Lambs Head/Kahlpahlim Rock Loop
This climb is not for the inexperienced but if you are a fit and skilled hiker, the rewards are spectacular. Just shy of 13km long, the circuit takes in both rainforest and woodland on the 721m climb. Try to go on a clear day to make the most of the lookouts and the summit. It will take around six to seven hours. Lambs head is the highest point in the Lamb Range in Dinden National Park. The walk starts on Davies Creek Road.
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Turtle Rock Circuit
Expect to take about three hours to bushwalk the Turtle Rock Circuit. Your destination – yes, it is shaped like a turtle – offers fantastic views out over Davies Creek National Park. You should be moderately fit to do it, and the start has a sharpish climb and there’s some rock scrambling. The route is a 6.4km loop, ascending 303m through an ever-changing landscape. In particular keep an eye out for native orchids. The trail is blessed with a swimming spot enroute as well as diverse rock formations. Do the hike anticlockwise if you want to do the worst part first and a gentle downhill for the return. The walk is off Davies Creek Road past Davies Creek Falls.
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Perhaps more short walk than hike, Granite Gorge has several rambles of around one kilometre but packed with big boulders, swimming holes, creeks and best of all – rock wallabies. The privately-owned nature park has a colony endemic to Mareeba that can be fed by hand. If you want to stretch your legs, there’s a longer, harder walk to Whale Rock, which involves crossing boulders with crevices in between. Granite Rock has an entrance fee. It’s off Paglietta Road and is 12km from Mareeba.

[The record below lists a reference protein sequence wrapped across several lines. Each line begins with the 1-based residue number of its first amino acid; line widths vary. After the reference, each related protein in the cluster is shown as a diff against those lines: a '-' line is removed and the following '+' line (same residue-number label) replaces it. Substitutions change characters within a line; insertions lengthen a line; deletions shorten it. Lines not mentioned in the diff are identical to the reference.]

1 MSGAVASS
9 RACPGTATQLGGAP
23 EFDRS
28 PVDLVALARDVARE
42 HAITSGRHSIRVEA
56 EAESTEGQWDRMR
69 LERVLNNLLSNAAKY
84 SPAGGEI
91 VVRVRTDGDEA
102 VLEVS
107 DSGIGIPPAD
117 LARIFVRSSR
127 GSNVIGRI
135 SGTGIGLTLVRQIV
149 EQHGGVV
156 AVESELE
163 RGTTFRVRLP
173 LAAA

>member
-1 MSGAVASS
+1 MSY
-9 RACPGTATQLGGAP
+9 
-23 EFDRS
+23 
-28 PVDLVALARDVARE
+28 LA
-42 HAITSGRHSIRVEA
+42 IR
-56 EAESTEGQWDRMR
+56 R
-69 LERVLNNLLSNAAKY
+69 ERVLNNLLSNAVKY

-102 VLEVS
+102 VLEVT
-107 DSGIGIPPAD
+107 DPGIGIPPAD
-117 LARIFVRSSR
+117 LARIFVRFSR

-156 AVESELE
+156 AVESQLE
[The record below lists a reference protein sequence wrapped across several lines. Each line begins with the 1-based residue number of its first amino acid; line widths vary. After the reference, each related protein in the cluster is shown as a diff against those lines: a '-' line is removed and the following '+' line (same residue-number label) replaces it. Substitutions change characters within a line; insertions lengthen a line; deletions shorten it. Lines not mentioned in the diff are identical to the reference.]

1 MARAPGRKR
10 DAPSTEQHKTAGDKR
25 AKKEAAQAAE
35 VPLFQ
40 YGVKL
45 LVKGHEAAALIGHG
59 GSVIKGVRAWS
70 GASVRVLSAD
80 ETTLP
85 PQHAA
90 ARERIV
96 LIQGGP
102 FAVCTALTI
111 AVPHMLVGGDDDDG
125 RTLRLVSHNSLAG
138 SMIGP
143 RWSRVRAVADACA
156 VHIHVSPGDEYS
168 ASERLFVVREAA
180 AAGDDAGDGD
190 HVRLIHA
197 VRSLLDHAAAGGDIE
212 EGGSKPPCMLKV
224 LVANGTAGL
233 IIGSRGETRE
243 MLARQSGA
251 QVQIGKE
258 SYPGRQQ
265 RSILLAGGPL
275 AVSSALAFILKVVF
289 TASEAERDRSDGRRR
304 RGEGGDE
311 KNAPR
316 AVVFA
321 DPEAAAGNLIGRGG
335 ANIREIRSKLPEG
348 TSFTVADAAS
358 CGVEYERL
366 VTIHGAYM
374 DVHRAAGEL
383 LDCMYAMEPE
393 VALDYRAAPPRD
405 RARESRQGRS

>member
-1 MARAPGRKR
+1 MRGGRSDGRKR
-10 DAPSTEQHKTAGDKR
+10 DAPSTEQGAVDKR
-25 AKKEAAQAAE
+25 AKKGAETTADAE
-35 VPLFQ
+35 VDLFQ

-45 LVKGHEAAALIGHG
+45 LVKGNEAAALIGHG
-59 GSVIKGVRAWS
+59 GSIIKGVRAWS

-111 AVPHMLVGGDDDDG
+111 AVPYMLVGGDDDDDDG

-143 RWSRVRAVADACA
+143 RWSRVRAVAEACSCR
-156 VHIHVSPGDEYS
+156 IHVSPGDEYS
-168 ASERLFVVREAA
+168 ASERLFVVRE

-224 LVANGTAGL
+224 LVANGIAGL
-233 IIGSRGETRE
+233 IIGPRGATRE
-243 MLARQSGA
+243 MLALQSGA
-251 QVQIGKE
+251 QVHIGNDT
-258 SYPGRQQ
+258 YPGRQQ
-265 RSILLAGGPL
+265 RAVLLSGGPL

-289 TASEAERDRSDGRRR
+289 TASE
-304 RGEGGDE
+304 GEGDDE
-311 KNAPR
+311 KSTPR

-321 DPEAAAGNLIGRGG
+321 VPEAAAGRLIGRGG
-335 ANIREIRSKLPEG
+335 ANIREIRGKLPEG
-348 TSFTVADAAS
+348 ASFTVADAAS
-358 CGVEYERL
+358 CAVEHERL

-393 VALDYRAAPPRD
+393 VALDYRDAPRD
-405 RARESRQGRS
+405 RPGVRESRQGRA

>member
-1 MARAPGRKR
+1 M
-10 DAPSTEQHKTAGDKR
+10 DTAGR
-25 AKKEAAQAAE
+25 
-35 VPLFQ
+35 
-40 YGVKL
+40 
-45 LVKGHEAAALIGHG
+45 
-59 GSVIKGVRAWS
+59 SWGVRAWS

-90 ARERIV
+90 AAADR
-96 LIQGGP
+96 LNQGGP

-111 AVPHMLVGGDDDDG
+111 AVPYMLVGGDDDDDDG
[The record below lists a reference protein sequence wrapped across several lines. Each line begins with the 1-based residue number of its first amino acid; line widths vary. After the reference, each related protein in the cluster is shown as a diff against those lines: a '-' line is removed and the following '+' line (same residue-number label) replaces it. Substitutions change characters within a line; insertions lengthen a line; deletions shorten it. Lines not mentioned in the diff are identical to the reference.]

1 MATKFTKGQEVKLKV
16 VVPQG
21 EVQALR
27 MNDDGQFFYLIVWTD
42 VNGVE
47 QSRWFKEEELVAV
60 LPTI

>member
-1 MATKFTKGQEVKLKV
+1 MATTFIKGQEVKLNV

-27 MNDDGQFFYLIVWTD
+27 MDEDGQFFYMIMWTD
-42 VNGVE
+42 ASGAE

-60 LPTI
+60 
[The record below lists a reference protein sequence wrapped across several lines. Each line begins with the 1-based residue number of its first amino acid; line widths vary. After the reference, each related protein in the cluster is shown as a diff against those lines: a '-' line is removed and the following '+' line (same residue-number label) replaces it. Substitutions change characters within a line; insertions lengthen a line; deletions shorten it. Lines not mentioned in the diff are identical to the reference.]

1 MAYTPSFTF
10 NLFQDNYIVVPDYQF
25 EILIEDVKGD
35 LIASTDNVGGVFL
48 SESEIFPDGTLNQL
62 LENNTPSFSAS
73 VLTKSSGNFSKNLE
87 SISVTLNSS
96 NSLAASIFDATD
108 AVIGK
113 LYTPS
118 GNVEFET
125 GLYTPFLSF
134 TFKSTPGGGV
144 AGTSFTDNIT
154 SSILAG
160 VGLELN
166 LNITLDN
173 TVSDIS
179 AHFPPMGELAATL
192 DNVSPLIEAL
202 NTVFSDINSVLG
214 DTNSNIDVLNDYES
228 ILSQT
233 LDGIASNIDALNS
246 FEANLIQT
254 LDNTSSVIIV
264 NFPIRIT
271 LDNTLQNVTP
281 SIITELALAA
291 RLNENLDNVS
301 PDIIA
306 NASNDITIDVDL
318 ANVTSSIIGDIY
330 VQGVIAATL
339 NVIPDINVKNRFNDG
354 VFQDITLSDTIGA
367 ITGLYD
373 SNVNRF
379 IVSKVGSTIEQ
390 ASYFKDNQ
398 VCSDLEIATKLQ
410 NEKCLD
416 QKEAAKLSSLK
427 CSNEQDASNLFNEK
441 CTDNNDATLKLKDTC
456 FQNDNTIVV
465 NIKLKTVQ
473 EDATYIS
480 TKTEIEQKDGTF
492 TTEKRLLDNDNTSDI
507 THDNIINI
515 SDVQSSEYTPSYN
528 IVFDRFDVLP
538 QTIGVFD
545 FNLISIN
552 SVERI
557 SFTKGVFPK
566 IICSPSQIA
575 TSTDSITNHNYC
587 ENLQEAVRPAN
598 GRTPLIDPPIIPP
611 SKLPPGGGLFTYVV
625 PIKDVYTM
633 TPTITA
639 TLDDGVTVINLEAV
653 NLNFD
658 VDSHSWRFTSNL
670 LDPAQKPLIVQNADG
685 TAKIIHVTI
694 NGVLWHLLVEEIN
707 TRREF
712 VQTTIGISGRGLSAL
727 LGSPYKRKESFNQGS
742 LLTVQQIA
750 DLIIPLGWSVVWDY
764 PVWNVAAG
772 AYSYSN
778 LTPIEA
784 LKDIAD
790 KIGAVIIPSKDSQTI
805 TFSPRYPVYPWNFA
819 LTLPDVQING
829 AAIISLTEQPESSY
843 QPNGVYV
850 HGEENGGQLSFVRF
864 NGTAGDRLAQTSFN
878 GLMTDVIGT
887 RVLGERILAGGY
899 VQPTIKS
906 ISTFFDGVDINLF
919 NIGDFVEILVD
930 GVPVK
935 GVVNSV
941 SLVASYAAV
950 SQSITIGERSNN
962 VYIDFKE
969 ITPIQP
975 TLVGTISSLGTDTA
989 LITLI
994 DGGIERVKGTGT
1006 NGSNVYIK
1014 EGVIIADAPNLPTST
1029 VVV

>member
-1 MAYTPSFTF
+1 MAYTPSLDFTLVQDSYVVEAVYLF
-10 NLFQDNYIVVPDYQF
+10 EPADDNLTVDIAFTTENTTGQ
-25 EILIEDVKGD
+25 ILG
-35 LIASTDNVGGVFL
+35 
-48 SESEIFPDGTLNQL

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Bunda Bibandji Rock Art Trail
The trail is suitable for walkers of most ages and fitness levels. It’s graded 3 with some steep sections. There are forests of pink bloodwood as well as lots of grass trees along the trail. As the path climbs, granite outcrops appear. It is these that house the ancient and significant rock art galleries. The rock art was painted by the Buluwandji people before they were taken from their lands in 1916 to the Mona Mona Mission. Some of the work is considered to be at least 3500 years old. The site was an important birthing and hunting place and remains sacred. It’s the most significant rock art site in the Cairns region. The walk is about 2km return and will take about an hour. You will need a four-wheel drive vehicle for the trip out on Bridle Creek Road.
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